POST 50
07/02/2013 07:18 am ET | Updated Sep 01, 2013

Former 'National Geographic' Photographers May Just Be The Coolest Grandparents Ever

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Photos from most grandparents' pasts typically involve family barbecues in the backyard and game nights on the vinyl-slipcovered couch. But most grandparents weren't photographers for National Geographic at the dawn of commercial air travel.

Reddit user ferballz shared this wanderlust-inducing photo album of her grandparents, Tom and Lynn Abercrombie, and their many adventures as photographers for the iconic world travel magazine. The photos, taken either by Tom or Lynn during their four decades of travel, show a levity and openness to the wonders of traveling we would all do well to embody.

"Your grandparents lived, possibly, the most adventurous lives ever," wrote Reddit user raymo1986. "I would have killed to have seen 1/10 of the world that they did."

Tom started his 40+ year career at National Geographic in 1956, and traveled with his wife, Lynn. Lynn contributed freelance photography to the magazine as well, providing readers access to the worlds of women abroad. From the frigid South Pole to going underwater with Jacques Cousteau on the maiden voyage of the Soucoupe, it seems like there wasn't anywhere the Abercrombies hadn't left their mark.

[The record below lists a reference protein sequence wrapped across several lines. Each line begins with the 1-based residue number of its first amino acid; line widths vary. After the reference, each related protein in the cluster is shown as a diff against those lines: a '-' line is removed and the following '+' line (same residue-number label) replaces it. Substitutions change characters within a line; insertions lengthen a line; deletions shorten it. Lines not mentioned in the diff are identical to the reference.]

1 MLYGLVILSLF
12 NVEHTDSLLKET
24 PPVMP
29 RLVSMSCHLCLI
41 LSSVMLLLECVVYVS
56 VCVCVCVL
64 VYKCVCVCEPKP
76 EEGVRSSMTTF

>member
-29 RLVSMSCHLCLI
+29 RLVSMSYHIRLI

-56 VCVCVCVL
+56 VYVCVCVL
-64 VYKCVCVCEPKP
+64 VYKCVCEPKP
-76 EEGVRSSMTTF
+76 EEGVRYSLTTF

Sadly, Tom passed away in 2006. But these photos live on and inspire the same wonder the Ambercrombies must have felt during their travels. Before he died, Tom wrote a book about their experiences called "Traveling the World for National Geographic." Lynn, their daughter and a grandson spent three years editing the text. A quote from Tom featured in the book's description on Amazon beautifully describes the pair's adventures:

"This is a story, a picture story, of two very lucky people before whom was spread out the greatest of treasures, the planet Earth. We traveled aboard a magic carpet, the one with the yellow borders, National Geographic magazine. During four decades we wandered over all the continents and left wakes across the seven seas."

"I lost my grandfather too young," ferballz wrote later in the thread. "I was only in my twenties and I was just beginning to appreciate his stories. I was just beginning to pay attention to world politics and his views on the Muslim world were starting to be very relevant to me. But luckily he passed these stories on to my mother, and luckily I have books worth of articles to read!"

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